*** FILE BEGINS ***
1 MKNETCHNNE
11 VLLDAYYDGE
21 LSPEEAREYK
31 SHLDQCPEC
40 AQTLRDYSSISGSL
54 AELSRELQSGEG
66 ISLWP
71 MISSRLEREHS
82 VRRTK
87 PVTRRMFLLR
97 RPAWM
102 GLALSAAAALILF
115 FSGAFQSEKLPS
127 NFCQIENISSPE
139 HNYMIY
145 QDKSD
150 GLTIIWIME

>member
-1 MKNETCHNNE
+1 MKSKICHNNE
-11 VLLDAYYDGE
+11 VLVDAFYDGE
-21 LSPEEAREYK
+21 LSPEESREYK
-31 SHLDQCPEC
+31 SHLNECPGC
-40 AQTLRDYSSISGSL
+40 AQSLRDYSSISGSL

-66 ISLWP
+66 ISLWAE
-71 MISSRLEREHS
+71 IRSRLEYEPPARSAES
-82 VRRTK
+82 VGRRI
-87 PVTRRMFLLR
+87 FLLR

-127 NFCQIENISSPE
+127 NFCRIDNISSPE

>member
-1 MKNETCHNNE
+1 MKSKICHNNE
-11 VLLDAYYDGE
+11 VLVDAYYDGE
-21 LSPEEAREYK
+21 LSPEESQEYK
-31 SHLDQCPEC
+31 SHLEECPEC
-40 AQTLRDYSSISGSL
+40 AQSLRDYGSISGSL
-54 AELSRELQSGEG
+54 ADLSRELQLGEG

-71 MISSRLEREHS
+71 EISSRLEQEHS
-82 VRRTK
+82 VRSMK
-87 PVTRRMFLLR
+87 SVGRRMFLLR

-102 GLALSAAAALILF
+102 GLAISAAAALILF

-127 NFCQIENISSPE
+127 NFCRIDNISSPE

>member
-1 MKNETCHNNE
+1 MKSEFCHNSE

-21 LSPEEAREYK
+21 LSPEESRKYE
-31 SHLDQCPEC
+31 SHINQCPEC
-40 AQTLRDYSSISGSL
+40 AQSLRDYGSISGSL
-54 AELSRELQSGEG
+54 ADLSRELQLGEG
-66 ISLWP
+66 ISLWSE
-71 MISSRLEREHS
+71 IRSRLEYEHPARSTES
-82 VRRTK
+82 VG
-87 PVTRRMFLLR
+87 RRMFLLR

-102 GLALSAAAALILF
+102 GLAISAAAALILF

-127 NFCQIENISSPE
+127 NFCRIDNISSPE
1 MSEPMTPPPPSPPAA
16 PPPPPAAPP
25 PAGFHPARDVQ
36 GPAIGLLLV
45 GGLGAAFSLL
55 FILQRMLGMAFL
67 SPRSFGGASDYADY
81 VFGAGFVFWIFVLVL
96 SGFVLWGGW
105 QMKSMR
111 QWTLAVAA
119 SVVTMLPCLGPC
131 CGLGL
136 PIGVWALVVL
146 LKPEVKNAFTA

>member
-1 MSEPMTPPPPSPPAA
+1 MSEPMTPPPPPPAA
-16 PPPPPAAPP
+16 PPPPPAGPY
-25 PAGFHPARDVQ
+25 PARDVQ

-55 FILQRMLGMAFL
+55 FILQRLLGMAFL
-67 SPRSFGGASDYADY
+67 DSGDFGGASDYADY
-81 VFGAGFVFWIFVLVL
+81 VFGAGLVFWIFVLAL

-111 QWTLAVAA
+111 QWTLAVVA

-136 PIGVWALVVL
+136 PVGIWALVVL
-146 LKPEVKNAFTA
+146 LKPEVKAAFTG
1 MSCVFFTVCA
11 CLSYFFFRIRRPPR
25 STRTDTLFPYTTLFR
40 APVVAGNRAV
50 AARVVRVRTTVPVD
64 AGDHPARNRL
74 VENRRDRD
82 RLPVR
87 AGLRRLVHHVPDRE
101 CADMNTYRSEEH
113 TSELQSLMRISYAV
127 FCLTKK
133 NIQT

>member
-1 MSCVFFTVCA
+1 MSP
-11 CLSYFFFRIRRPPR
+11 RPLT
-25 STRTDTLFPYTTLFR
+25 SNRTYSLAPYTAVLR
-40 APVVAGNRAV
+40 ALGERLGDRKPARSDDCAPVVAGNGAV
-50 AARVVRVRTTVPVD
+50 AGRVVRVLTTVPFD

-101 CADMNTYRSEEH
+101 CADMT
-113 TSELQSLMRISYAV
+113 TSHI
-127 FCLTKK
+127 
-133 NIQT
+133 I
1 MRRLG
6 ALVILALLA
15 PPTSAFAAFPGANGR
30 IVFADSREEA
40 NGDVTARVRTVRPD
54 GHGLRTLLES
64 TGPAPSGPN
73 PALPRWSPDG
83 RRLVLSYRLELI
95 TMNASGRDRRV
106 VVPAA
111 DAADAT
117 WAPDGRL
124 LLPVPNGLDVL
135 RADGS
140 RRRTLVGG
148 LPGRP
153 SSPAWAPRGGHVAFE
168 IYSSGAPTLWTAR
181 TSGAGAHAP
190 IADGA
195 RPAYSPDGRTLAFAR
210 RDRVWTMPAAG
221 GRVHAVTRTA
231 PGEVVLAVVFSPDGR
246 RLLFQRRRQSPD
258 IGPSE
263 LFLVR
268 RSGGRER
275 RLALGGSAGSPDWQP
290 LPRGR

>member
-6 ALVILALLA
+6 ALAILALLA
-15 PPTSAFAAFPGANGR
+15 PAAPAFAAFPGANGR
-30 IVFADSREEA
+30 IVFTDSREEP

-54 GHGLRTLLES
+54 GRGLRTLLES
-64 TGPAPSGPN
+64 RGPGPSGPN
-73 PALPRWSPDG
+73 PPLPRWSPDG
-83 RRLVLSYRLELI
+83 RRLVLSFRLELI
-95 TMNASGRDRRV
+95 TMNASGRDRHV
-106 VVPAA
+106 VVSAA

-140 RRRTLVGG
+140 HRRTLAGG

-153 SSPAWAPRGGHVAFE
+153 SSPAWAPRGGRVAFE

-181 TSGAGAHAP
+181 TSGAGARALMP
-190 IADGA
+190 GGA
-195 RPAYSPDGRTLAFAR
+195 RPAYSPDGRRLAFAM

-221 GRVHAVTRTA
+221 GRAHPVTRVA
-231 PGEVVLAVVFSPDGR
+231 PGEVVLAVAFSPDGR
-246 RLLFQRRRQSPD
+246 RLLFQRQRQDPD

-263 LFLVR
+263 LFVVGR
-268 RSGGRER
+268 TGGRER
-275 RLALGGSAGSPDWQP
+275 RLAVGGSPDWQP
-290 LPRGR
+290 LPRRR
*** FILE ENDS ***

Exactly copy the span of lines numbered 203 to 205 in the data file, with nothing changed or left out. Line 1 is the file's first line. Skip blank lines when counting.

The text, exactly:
-153 SSPAWAPRGGHVAFE
+153 SSPAWAPRGGRVAFE

-181 TSGAGAHAP